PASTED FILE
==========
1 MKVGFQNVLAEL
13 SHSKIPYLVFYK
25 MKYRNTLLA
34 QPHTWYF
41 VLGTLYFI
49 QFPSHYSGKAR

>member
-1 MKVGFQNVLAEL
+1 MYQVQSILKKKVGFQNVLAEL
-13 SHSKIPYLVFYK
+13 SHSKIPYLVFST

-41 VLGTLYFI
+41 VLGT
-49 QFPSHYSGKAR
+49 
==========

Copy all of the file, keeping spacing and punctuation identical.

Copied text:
1 MKVGFQNVLAEL
13 SHSKIPYLVFYK
25 MKYRNTLLA
34 QPHTWYF
41 VLGTLYFI
49 QFPSHYSGKAR

>member
-1 MKVGFQNVLAEL
+1 MYQVQSILKKKVGFQNVLAEL
-13 SHSKIPYLVFYK
+13 SHSKIPYLVFST

-41 VLGTLYFI
+41 VLGT
-49 QFPSHYSGKAR
+49 